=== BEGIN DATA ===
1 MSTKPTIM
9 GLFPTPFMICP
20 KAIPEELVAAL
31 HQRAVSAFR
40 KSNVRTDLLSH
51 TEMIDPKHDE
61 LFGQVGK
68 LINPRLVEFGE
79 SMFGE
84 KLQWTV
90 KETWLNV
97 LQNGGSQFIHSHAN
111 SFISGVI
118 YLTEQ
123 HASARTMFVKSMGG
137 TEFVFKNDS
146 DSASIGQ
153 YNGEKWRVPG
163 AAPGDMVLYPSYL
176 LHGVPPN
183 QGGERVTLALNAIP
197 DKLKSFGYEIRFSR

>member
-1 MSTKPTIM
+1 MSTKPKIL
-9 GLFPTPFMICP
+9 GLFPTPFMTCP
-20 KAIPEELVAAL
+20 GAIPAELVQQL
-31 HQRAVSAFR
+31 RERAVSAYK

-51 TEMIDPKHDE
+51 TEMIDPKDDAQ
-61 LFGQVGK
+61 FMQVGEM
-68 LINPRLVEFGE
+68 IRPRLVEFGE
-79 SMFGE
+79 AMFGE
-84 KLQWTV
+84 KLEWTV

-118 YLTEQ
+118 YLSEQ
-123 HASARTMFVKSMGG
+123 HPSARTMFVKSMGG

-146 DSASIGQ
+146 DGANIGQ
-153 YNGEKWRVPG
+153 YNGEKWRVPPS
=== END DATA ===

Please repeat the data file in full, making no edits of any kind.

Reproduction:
1 MSTKPTIM
9 GLFPTPFMICP
20 KAIPEELVAAL
31 HQRAVSAFR
40 KSNVRTDLLSH
51 TEMIDPKHDE
61 LFGQVGK
68 LINPRLVEFGE
79 SMFGE
84 KLQWTV
90 KETWLNV
97 LQNGGSQFIHSHAN
111 SFISGVI
118 YLTEQ
123 HASARTMFVKSMGG
137 TEFVFKNDS
146 DSASIGQ
153 YNGEKWRVPG
163 AAPGDMVLYPSYL
176 LHGVPPN
183 QGGERVTLALNAIP
197 DKLKSFGYEIRFSR

>member
-1 MSTKPTIM
+1 MSTKPKIL
-9 GLFPTPFMICP
+9 GLFPTPFMTCP
-20 KAIPEELVAAL
+20 GAIPAELVQQL
-31 HQRAVSAFR
+31 RERAVSAYK

-51 TEMIDPKHDE
+51 TEMIDPKDDAQ
-61 LFGQVGK
+61 FMQVGEM
-68 LINPRLVEFGE
+68 IRPRLVEFGE
-79 SMFGE
+79 AMFGE
-84 KLQWTV
+84 KLEWTV

-118 YLTEQ
+118 YLSEQ
-123 HASARTMFVKSMGG
+123 HPSARTMFVKSMGG

-146 DSASIGQ
+146 DGANIGQ
-153 YNGEKWRVPG
+153 YNGEKWRVPPS